Lifestyle and relationships
The following information describes various aspects of lifestyle that you may want to think about now you are pregnant. It draws on available guidelines and recommendations. The information is not exhaustive, and you are encouraged to seek out further information through services such as Women's Health Victoria or the Women's Health Information Centre (WHIC).
If you are at low risk of developing pregnancy complications, continued participation in most sports at some level during pregnancy presents no risk. Exercise can be very enjoyable, and exercise during pregnancy (for up to one hour, three or four times a week) has been shown to improve your physical fitness and body image. There are other benefits of regular exercise including improved circulation and sleeping better.1
As pregnancy progresses, you are advised to modify your existing exercise program because of anatomical and physiological changes, including significant change in weight distribution, increased flexibility of joints and increased chances of fatigue and injury.
You are advised to stop exercise until you speak with your doctor/midwife if you experience any of the following:
In addition, if you develop an illness or complication of pregnancy, talk with your doctor/midwife before continuing or recommencing your exercise program. It is recommended that you do not increase the intensity of your sporting program while you are pregnant, and always work at less than 75% of your maximum heart rate.2
For more information about the body changes caused by pregnancy, their impact on exercise, advice including the risks, precautions and warning signs, see the Sports Medicine Australia fact sheet: Exercise in pregnancy.3
The muscles of the pelvic floor support the bladder, uterus and bowel. They are slung between the pubic bone (at the front) and the tail bone (at the back). The pelvic floor muscles are important for bladder and bowel control and sexual sensation. It is important for women of all ages to strengthen these muscles through regular, effective pelvic floor exercises.4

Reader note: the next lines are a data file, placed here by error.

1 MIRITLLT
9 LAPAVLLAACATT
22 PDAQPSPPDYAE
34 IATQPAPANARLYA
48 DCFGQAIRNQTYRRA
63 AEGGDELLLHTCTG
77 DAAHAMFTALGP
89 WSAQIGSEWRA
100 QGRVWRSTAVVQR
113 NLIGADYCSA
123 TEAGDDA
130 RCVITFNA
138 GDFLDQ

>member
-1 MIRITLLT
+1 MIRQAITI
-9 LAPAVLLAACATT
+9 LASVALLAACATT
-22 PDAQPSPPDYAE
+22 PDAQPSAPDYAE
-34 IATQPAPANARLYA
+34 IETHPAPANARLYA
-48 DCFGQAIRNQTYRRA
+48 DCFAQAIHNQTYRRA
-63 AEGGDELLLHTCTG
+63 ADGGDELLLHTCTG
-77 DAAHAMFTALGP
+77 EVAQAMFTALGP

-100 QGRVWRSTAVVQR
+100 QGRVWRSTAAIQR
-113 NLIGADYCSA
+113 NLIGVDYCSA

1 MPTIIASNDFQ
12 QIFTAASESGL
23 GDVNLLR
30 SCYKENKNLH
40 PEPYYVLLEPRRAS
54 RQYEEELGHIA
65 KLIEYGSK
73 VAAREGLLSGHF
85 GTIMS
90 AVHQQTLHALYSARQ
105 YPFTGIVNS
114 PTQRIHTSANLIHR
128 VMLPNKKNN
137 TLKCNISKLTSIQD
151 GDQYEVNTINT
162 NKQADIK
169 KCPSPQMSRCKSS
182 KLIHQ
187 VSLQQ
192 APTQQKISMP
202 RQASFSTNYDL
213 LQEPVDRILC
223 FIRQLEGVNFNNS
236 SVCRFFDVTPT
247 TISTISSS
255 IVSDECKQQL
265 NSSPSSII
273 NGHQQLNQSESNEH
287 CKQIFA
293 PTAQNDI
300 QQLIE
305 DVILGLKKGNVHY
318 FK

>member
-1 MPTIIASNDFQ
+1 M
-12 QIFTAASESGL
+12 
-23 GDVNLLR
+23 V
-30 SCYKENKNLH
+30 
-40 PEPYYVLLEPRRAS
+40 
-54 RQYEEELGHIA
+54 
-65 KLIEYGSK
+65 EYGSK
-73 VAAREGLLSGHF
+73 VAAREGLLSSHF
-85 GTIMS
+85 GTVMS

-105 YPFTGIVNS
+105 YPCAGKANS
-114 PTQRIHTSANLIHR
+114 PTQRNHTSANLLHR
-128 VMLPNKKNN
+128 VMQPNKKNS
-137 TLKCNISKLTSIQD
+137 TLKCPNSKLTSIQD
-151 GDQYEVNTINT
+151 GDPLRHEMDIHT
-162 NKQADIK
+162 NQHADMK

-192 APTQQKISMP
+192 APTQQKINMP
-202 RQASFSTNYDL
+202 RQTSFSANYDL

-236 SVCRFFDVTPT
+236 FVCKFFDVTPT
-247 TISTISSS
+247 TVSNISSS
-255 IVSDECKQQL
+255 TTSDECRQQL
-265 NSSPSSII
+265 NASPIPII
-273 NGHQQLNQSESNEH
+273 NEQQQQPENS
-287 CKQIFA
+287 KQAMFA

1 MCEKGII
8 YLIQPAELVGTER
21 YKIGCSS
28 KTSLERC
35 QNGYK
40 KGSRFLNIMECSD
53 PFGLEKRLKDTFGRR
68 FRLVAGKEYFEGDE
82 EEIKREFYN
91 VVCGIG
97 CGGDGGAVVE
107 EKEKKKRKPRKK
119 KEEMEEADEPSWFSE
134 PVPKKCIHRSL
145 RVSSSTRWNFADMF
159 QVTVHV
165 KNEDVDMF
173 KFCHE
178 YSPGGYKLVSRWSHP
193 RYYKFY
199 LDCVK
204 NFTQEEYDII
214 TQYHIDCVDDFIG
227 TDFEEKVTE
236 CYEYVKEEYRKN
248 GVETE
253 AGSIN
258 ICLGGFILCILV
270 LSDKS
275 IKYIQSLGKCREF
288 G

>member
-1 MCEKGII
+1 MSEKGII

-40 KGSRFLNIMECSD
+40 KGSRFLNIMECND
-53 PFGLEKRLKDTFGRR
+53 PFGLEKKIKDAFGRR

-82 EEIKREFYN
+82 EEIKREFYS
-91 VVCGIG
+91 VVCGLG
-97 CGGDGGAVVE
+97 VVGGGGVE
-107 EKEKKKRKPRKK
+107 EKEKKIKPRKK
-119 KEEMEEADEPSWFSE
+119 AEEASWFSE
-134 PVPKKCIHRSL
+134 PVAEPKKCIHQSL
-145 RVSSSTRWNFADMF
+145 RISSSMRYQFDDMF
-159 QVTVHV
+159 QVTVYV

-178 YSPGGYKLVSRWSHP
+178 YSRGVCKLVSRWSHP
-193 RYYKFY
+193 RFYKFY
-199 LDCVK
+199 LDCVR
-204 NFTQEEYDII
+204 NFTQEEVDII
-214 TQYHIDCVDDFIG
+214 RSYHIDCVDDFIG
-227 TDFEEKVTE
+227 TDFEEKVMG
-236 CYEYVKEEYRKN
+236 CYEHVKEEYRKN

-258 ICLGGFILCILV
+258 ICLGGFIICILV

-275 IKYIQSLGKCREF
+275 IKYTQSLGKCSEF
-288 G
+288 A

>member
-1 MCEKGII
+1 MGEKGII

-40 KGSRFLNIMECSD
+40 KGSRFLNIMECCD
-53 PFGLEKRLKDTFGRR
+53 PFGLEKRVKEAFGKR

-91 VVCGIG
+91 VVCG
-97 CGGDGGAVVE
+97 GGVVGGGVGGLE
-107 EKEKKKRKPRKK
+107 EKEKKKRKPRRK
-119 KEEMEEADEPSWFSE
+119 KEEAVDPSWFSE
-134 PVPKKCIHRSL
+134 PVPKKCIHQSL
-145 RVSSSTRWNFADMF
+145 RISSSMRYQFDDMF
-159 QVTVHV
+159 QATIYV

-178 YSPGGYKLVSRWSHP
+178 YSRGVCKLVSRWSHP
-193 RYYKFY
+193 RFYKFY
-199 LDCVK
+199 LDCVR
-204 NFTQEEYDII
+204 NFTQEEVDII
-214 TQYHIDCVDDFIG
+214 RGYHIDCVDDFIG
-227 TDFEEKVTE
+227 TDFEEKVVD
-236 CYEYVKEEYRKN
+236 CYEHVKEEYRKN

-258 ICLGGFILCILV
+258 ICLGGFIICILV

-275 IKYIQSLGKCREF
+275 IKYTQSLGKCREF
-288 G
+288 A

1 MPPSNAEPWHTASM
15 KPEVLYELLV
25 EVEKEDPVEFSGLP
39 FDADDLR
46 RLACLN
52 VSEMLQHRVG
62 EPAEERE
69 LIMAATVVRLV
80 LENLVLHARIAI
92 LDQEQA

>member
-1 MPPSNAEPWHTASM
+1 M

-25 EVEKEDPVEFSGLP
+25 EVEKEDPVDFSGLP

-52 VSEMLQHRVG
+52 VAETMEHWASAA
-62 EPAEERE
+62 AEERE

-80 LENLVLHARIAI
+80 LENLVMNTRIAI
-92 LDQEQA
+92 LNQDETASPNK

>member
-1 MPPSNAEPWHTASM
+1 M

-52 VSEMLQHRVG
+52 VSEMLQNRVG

Weakening of the pelvic floor may occur during pregnancy, childbirth, chronic coughing, straining of chronic constipation and/or excessive weight gain. This weakening may:
To minimise/prevent weakening of the pelvic floor, the Continence Foundation of Australia recommend you:
It is important to continue pelvic floor exercises throughout life. Remember, "women who have one baby are nearly three times more likely to leak urine and wet themselves than women who have not had a baby".5
Long periods of not moving during car, bus, rail and air travel increases the risk of forming clots in the deep veins of the leg, known as deep vein thrombosis (DVT). DVT can result in clots that circulate and lodge in parts of the body such as the lung.
The risk of DVT is increased in pregnancy if you have had DVT in the past, weigh more than 100kg, have a multiple pregnancy or a family member has had a DVT.6 One in 1000 pregnant women will develop DVT. Research indicates the risk of DVT can increase two to three fold by long distance flight.